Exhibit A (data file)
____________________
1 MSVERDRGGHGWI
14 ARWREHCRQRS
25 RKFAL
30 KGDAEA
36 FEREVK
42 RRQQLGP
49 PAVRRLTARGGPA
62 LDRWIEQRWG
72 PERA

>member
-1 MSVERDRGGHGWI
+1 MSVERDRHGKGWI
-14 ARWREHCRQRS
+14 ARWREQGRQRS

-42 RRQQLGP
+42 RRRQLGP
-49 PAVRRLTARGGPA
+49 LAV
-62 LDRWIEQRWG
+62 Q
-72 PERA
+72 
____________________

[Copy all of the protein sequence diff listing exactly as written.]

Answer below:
1 MSVERDRGGHGWI
14 ARWREHCRQRS
25 RKFAL
30 KGDAEA
36 FEREVK
42 RRQQLGP
49 PAVRRLTARGGPA
62 LDRWIEQRWG
72 PERA

>member
-1 MSVERDRGGHGWI
+1 MSVERDRHGKGWI
-14 ARWREHCRQRS
+14 ARWREQGRQRS

-42 RRQQLGP
+42 RRRQLGP
-49 PAVRRLTARGGPA
+49 LAV
-62 LDRWIEQRWG
+62 Q
-72 PERA
+72 